To begin, we might picture the elves as being unimaginably older than the Anglo-Saxons, and, with that age, having a longer view of things. As Gildor says to Frodo, when Frodo says, “I knew that danger lay ahead, of course; but I did not expect to meet it in our own Shire.”:
“But it is not your own Shire…Others dwelt here before hobbits were; and others will dwell here again when hobbits are no more. The wide world is all about you: you can fence yourselves in, but you cannot for ever fence it out.”
Great age, then, can lend great perspective. When you’ve lived as long as the Elves, you have seen much more of change within time, and what concerns them might be very different from what engages humans, as Gildor tells Frodo:
“The Elves have their own labours and their own sorrows, and they are little concerned with the ways of hobbits, or of any other creatures upon earth. Our paths cross theirs seldom, by chance or purpose.”
So what would be the kind of raed (“advice/counsel”) which the elves would have given Alfred? we asked ourselves. It’s easy to imagine his approach: often, particularly in the early years of his kingship, Alfred was faced with defeat. The Danes were numerous, powerful, and unscrupulous, once even killing hostages after swearing to a peace agreement. His question might then have been: how can I beat the Danes and regain my kingdom?
The elves would have been cautious, of course. Gildor says:
“Elves seldom give unguarded advice, for advice is a dangerous gift, even from the wise to the wise, and all courses may run ill.”
This is spoken by someone who has many centuries of experience behind him, as would an elf advising Alfred. Time and its changes had clearly taught the Elves both caution and patience and we imagine that those two elements would have been the basis of a reply—and, in fact, it appears to have been Alfred’s method, as we learn from the first biography, by Bishop Asser, a contemporary, who was asked by Alfred to join his court. Rather than seek victory in one climactic battle, had that been possible, Alfred attacked the problem from multiple angles, doing things which not only contributed to the Danish defeat (and to the defeat of a subsequent invasion), but also strengthened the kingdom in general, changing and improving the tax and military systems, building the first English navy, as well as producing a law code and encouraging education in Anglo-Saxon. This method brought peace and stability to Wessex (much of southern England), but did so over the period of twenty years or more, suggesting to us that the counsel of elves had surely been at work.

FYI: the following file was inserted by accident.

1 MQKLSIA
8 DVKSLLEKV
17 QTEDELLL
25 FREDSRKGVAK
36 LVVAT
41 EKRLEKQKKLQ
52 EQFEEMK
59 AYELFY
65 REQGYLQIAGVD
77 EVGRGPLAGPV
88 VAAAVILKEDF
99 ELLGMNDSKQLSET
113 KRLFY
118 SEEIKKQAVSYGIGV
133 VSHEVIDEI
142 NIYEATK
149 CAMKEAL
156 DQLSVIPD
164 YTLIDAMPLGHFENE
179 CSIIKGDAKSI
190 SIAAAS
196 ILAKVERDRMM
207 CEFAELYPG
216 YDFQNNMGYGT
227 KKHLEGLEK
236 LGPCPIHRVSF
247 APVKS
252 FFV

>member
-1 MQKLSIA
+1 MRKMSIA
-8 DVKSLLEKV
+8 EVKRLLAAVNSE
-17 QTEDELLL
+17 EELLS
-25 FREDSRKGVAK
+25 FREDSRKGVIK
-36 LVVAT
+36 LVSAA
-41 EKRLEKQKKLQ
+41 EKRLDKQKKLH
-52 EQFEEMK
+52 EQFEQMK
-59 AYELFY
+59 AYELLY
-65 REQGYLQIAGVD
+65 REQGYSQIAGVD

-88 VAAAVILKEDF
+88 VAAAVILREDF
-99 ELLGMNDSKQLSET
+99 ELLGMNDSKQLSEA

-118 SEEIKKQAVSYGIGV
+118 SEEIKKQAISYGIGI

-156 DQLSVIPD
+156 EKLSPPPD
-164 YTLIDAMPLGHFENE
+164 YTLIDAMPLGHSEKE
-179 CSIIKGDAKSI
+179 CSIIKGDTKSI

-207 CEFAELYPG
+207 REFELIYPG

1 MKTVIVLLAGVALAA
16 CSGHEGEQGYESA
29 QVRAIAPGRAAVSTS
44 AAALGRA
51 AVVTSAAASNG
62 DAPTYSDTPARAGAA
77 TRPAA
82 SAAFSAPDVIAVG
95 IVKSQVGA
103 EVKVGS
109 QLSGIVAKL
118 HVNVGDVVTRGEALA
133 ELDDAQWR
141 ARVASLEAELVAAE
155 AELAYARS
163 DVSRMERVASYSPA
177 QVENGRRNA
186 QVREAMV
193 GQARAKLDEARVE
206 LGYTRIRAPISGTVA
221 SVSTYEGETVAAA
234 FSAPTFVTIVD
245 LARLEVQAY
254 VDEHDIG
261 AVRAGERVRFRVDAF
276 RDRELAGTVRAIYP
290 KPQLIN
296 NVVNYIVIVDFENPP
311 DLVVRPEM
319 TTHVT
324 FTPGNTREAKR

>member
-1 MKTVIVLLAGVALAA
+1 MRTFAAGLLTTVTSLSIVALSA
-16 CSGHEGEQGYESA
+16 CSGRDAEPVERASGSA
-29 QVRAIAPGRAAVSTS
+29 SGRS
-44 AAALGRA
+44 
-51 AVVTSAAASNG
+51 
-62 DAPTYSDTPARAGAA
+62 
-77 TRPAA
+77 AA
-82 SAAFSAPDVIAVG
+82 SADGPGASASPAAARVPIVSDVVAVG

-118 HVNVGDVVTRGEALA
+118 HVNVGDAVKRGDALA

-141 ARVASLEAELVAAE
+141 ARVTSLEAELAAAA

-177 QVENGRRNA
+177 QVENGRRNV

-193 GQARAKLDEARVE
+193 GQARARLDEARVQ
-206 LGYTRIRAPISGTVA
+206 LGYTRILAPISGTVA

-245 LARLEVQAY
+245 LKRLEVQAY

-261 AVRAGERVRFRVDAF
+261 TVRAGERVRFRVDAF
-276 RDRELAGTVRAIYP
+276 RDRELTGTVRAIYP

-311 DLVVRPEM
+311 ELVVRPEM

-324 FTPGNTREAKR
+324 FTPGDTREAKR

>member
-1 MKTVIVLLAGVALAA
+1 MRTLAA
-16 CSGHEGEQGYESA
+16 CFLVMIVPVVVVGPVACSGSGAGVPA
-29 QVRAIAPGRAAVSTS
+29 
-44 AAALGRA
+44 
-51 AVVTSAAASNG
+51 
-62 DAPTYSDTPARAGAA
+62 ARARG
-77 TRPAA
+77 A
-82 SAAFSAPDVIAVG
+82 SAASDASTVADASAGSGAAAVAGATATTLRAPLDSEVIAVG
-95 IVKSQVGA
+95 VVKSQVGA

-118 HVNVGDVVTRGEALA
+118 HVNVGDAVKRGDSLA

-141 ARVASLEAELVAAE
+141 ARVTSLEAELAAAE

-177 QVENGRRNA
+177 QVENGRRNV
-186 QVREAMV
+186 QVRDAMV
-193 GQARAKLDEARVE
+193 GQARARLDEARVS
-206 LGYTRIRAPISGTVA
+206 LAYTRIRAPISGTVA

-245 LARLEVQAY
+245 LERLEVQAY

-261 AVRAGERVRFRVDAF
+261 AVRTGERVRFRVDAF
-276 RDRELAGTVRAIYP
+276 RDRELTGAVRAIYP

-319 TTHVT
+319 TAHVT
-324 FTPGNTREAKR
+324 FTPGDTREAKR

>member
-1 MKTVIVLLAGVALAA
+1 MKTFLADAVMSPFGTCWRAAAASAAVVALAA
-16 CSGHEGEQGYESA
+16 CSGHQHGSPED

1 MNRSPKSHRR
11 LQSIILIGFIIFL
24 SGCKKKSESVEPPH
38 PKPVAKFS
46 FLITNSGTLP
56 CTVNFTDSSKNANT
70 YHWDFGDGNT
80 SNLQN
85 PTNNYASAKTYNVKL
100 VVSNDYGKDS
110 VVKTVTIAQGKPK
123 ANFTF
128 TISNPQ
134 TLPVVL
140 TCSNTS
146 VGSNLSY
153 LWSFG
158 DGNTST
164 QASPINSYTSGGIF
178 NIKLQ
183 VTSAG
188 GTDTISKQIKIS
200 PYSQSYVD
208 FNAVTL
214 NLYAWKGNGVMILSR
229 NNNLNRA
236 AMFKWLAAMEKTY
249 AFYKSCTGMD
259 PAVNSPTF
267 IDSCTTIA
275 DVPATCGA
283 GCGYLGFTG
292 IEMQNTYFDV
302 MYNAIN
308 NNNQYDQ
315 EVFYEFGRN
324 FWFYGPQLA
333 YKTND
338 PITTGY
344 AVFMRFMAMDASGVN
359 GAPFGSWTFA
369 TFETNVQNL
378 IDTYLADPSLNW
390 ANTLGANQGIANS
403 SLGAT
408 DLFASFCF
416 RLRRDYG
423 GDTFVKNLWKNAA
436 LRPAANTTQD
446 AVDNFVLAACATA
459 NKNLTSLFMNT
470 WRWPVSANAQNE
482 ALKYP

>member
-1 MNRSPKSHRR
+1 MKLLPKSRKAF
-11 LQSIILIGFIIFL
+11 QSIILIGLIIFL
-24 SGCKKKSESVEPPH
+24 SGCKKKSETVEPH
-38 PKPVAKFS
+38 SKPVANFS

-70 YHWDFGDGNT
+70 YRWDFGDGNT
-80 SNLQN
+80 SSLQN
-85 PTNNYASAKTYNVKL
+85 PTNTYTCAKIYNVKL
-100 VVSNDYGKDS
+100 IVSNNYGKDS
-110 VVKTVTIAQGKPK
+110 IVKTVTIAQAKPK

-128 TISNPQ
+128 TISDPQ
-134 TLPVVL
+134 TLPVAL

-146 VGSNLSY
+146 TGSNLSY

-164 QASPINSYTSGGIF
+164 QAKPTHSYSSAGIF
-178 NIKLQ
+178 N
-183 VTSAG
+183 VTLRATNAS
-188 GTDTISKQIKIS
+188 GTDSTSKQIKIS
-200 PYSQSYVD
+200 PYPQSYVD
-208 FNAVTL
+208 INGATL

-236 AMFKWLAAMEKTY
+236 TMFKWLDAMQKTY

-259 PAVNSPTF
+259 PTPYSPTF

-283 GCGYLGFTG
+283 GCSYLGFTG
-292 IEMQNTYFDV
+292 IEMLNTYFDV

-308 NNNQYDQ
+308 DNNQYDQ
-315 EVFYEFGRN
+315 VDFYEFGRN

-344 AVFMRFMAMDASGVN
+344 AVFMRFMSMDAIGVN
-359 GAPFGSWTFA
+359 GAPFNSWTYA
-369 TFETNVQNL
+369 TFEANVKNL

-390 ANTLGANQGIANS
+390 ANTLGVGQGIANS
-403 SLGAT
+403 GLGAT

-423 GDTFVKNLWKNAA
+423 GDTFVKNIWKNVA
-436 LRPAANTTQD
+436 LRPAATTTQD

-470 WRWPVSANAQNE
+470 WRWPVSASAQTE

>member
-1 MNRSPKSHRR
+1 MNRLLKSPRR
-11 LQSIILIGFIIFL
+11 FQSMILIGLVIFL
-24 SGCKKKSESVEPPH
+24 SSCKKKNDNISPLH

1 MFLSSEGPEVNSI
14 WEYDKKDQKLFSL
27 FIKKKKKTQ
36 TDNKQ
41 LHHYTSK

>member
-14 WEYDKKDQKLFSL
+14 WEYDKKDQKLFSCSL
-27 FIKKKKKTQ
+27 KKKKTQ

When we picture the scene of Alfred receiving the elves’ advice, we think of this Hildebrandt painting of Galadriel and Aragorn.
And perhaps those elves said the same thing to Alfred which Galadriel said to Frodo before her mirror:
“ ‘Do you advise me to look?’ asked Frodo.
‘No,’ she said, ‘I do not counsel you one way or the other. I am not a counsellor. You may learn something, and whether what you see be fair or evil, that may be profitable, and yet it may not. Seeing is both good and perilous. Yet I think, Frodo, that you have courage and wisdom enough for the venture, or I would not have brought you here. Do as you will!’ “ ( The Fellowship of the Ring, Book 2, Chapter 7, “The Mirror of Galadriel”)
In Alfred’s case, he would have been brave and wise enough, and therefore has come down to us both as “Alfred the Great” and as “Alfred Elf-counsel”.
Thanks, as always, for reading.
If you are interested in knowing more about Anglo-Saxon attitudes about elves, we very much recommend Alaric Hall’s Elves in Anglo-Saxon England which is, miraculously, available for free on-line.